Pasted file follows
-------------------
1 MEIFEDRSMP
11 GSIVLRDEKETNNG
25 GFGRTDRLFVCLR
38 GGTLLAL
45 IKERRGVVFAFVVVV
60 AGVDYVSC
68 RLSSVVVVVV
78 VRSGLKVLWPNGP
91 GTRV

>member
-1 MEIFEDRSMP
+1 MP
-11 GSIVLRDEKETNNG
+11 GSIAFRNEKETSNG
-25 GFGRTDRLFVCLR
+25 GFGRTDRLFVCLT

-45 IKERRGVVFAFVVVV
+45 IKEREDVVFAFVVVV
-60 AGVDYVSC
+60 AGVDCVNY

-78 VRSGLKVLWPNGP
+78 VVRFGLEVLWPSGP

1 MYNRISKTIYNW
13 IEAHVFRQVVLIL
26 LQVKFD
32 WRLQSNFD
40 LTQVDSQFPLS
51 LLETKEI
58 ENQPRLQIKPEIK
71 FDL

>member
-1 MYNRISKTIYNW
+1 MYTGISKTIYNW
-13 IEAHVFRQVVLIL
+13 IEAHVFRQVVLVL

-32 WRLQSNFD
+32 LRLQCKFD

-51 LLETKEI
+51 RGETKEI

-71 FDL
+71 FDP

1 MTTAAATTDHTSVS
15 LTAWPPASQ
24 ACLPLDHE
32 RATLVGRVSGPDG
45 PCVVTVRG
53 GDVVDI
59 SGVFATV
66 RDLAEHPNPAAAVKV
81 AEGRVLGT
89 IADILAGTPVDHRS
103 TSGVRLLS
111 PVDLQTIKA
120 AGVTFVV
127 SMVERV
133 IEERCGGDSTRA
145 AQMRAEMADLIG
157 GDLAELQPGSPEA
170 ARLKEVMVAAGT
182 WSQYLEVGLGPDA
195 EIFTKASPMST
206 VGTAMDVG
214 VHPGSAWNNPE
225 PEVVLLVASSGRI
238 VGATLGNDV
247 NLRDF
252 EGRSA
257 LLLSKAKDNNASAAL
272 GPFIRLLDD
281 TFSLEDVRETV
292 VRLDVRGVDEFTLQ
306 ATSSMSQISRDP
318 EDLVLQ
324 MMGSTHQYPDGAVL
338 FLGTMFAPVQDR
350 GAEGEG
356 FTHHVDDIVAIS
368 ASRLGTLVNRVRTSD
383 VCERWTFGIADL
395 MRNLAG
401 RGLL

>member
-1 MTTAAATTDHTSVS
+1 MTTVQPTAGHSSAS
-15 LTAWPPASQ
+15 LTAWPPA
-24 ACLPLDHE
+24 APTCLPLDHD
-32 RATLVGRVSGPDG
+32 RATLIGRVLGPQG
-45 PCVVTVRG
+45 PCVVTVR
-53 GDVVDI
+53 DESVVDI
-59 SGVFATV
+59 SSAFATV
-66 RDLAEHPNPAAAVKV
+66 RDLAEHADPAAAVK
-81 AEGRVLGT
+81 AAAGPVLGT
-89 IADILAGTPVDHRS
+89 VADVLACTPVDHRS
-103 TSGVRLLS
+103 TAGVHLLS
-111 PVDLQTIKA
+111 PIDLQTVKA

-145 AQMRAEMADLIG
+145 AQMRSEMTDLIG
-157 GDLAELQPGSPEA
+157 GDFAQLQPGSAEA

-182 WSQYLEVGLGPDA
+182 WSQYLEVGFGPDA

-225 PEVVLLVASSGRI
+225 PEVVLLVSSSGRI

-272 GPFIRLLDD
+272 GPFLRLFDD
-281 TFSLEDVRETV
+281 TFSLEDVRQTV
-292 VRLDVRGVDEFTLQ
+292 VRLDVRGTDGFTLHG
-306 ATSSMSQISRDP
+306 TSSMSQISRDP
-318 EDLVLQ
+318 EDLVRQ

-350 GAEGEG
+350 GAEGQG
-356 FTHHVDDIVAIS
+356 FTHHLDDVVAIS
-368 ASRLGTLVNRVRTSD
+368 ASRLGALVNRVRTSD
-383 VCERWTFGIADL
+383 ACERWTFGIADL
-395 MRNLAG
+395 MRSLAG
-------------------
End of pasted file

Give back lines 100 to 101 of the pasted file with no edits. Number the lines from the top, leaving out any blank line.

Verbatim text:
+81 AAAGPVLGT
-89 IADILAGTPVDHRS